At the latest since the Model 3 announcement in March, other car manufacturers have been re-aligning their strategies around e-mobility and are finally seriously working on the transformation of their model range. While their deep experience in engineering combustion engines hinders them to embrace a full-hearted e-mobility approach, they can play to their strengths when it comes to mass-production, one area where Tesla still has to prove its worth as Musk plans to boost annual production capacity to 500,000 vehicles by 2018. This is 10 times higher than the 50,000 cars Tesla produced in 2015.
Evolution of the Digital Ecosystem
Innovation in e-mobility does not stop with the question of engine technology, though.
By equipping their cars with huge touchscreen displays and the ability to receive over the air updates, Tesla follows a consequent all-digital approach. As a result, Tesla cars keep evolving after they come off the assembly line, adding new features and enhancing existing ones over time. Indeed, this represents a groundbreaking shift in the car industry.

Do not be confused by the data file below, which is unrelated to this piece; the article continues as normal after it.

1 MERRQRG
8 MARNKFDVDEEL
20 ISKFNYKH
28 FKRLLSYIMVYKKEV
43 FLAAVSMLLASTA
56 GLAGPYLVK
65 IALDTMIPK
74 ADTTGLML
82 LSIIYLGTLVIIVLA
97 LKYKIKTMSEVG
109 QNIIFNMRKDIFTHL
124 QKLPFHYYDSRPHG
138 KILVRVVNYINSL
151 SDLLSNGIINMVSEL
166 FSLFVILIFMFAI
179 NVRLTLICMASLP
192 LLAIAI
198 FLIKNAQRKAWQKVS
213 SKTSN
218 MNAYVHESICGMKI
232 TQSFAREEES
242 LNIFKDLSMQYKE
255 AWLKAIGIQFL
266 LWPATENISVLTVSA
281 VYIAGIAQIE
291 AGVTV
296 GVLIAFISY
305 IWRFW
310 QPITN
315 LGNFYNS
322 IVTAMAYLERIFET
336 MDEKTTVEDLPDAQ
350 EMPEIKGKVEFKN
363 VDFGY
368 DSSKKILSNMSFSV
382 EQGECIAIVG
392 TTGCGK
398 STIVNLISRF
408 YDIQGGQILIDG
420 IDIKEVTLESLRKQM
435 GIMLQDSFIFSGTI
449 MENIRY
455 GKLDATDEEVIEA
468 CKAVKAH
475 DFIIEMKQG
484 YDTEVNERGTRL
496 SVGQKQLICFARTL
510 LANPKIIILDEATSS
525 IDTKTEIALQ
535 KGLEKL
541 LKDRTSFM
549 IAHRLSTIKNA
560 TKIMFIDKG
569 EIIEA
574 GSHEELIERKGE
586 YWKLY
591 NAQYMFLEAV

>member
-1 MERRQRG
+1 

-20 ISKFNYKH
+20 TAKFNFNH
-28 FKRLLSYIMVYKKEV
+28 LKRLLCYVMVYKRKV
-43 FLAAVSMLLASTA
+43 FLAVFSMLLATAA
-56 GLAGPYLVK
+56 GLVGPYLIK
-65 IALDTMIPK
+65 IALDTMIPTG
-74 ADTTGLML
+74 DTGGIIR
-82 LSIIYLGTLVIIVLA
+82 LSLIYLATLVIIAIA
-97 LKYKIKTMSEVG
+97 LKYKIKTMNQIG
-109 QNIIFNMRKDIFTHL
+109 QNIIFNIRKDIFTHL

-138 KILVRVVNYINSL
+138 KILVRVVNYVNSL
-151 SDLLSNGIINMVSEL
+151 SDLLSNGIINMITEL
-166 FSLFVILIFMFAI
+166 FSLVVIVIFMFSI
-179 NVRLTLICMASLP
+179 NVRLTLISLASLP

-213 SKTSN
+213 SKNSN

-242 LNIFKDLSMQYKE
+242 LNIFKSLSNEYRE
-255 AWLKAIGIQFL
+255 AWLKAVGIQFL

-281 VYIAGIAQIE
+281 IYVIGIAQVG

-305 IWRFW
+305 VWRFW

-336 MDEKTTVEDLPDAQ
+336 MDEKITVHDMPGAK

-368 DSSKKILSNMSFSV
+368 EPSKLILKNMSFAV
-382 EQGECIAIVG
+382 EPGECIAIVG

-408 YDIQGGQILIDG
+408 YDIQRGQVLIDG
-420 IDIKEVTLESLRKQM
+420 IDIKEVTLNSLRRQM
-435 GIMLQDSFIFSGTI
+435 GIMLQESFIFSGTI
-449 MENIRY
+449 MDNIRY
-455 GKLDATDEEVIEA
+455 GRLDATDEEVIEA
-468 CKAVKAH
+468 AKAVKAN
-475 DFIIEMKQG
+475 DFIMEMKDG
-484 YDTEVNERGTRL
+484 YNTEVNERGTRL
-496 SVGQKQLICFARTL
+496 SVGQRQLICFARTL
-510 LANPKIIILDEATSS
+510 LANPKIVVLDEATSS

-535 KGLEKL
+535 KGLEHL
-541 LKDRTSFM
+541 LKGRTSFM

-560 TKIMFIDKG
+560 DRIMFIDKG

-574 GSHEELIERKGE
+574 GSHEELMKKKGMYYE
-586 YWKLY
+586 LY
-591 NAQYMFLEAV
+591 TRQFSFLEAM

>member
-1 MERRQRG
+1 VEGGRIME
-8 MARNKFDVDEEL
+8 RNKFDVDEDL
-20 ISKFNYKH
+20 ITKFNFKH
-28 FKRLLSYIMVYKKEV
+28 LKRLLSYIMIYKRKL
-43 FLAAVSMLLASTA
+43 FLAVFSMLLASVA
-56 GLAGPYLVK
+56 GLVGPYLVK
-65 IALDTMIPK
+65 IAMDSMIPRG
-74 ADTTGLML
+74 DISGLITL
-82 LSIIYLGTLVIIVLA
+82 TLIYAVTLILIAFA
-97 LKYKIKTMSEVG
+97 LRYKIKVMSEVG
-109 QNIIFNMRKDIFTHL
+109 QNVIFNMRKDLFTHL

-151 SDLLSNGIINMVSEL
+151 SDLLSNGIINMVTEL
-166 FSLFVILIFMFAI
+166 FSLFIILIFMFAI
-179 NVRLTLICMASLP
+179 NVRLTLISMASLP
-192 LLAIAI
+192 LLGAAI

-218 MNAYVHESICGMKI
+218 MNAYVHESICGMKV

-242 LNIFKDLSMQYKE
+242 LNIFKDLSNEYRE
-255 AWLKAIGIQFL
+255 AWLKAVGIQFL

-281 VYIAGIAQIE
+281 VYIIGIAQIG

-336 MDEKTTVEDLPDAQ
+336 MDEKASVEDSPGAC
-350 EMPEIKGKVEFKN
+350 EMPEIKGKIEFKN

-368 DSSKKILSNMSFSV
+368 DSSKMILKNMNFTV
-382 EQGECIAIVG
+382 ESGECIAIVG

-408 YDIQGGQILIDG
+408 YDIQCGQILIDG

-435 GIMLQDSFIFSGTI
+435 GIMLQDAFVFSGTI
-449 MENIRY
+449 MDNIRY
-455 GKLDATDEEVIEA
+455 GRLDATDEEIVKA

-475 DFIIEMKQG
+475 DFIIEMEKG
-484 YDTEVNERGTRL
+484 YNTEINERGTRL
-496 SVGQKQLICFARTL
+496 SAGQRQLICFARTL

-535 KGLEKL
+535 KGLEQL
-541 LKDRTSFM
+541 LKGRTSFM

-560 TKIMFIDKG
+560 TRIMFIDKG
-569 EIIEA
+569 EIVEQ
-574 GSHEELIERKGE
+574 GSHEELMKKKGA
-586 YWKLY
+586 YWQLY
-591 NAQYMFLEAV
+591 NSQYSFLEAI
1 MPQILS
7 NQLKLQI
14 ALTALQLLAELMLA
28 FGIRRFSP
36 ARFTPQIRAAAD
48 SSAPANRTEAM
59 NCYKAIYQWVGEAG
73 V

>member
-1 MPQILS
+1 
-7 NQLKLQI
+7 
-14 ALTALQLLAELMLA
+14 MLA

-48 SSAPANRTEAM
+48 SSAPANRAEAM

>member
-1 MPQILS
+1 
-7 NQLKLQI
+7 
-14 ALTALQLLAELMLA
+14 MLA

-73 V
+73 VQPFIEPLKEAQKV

Previously, cars have been mainly understood as a complex piece of pre-determined hardware and embedded software which could only be updated or fixed through a garage.
Tesla’s approach makes the car a true consumer software device. This step is comparable to and no less significant than the move from traditional cell phones to Apple’s iPhone as the first true smartphone on the market (which took Nokia completely by surprise and consequently led to their demise).